0 Recommendations

Predictive value of the user seal check in determining half-face respirator fit

By Paul A. Jensen, PhD, PE, CIH Moderator | 24 Jun, 2009

Guidelines issued by the Centers for Disease Control and Prevention and the World Health Organization state that healthcare workers should wear N95 masks or higher-level protection during all contact with suspected cases of severe acute respiratory syndrome. Before use, the manufacturer recommends performing a user seal check to ensure that the mask is fitted correctly. This study aimed to test the ability of the user seal check to detect poorly fitting masks. This study is a retrospective review of a mask-fitting programme carried out in the intensive care unit of the Prince of Wales Hospital in Hong Kong. In this programme, all staff were tested with two types of N95 mask and one type of N100 mask. The results of the documented user seal check were then compared with the formal fit-test results from a PortaCount. Using a PortaCount reading of 100 as the criterion for a correctly fitted mask, the user seal check wrongly indicated that the mask fitted on 18–31% of occasions, and wrongly indicated that it did not fit on 21–40% of occasions. These data indicate that the user seal check should not be used as a surrogate fit test. Its usefulness as a pre-use test must also be questioned.

Attached resource:
  • Predictive value of the user seal check in determining half-face respirator fit (external URL)

    Link leads to: http://pubget.com/paper/15620450

    Summary: Guidelines issued by the Centers for Disease Control and Prevention and the World Health Organization state that healthcare workers should wear N95 masks or higher-level protection during all contact with suspected cases of severe acute respiratory syndrome. Before use, the manufacturer recommends performing a user seal check to ensure that the mask is fitted correctly. This study aimed to test the ability of the user seal check to detect poorly fitting masks. This study is a retrospective review of a mask-fitting programme carried out in the intensive care unit of the Prince of Wales Hospital in Hong Kong. In this programme, all staff were tested with two types of N95 mask and one type of N100 mask. The results of the documented user seal check were then compared with the formal fit-test results from a PortaCount. Using a PortaCount reading of 100 as the criterion for a correctly fitted mask, the user seal check wrongly indicated that the mask fitted on 18–31% of occasions, and wrongly indicated that it did not fit on 21–40% of occasions. These data indicate that the user seal check should not be used as a surrogate fit test. Its usefulness as a pre-use test must also be questioned.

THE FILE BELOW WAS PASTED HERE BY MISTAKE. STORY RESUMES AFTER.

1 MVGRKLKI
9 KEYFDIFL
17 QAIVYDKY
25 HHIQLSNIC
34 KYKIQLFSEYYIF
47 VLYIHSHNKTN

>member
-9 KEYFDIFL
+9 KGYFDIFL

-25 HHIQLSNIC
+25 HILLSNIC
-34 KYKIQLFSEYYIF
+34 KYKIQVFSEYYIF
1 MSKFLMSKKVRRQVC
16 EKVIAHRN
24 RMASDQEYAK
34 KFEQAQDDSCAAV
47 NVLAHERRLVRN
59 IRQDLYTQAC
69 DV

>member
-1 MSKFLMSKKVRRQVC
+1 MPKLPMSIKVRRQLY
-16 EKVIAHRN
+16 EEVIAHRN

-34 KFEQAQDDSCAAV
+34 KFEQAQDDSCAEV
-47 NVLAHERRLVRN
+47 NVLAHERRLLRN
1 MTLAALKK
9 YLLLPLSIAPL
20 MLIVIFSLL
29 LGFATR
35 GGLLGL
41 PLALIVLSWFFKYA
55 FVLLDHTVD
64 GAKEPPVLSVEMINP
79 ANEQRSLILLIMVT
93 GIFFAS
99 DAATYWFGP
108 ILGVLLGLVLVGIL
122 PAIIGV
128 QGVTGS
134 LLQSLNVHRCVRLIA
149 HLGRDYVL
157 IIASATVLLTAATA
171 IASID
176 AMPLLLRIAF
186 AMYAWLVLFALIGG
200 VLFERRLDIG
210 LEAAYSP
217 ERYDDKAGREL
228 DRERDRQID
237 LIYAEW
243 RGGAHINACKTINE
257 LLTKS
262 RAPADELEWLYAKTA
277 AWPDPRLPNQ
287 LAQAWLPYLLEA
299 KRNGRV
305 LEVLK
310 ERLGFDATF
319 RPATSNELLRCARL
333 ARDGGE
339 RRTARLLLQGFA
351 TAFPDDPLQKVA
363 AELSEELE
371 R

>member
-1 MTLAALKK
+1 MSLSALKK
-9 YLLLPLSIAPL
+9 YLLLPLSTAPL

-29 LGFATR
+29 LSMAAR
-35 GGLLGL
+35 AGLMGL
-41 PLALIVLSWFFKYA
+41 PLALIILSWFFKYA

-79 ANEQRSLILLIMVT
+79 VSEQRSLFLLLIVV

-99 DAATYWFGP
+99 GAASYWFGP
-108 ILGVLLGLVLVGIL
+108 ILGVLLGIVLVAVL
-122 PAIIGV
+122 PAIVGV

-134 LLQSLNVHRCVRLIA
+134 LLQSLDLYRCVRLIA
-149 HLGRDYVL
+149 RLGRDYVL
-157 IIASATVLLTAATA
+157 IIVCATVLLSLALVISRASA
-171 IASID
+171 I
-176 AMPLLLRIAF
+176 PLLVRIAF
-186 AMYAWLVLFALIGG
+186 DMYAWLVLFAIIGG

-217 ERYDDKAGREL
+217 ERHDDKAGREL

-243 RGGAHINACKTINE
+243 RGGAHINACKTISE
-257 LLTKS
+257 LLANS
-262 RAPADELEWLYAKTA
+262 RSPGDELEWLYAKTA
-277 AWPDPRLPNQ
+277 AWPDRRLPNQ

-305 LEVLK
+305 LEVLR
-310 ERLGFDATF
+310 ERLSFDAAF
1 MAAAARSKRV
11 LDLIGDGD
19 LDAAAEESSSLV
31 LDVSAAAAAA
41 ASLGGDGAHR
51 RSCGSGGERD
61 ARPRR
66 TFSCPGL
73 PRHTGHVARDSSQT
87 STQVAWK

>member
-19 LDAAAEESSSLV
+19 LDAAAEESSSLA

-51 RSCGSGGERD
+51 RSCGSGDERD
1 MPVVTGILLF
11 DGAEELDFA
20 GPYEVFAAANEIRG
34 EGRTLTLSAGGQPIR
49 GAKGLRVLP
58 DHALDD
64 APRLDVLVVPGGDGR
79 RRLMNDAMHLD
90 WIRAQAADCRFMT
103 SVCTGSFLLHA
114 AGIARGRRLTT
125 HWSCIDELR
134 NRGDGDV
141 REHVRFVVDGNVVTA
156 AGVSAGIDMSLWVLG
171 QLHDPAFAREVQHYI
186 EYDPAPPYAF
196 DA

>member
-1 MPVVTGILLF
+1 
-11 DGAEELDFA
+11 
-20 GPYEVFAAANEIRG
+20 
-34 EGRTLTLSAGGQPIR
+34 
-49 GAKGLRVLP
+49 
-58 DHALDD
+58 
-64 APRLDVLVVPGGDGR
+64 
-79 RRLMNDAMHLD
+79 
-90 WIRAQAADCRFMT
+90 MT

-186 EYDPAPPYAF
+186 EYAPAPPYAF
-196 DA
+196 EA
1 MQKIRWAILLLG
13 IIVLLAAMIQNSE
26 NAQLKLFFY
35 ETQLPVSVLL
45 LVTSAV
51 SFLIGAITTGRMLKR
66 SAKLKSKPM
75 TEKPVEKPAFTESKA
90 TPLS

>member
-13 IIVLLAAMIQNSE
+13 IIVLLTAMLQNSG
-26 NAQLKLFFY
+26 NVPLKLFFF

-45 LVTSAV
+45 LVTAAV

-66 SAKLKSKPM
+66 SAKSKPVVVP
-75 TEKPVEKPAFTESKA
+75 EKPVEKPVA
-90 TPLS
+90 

Source: Journal of Hospital Infection

    Publication Date: December 1, 2004

    Language: English

    Keywords: Aerosols, Articles, Disease transmission, infection control, Occupational, Patient-to-professional, Respiratory protective devices, Safety, Severe acute respiratory syndrome

 

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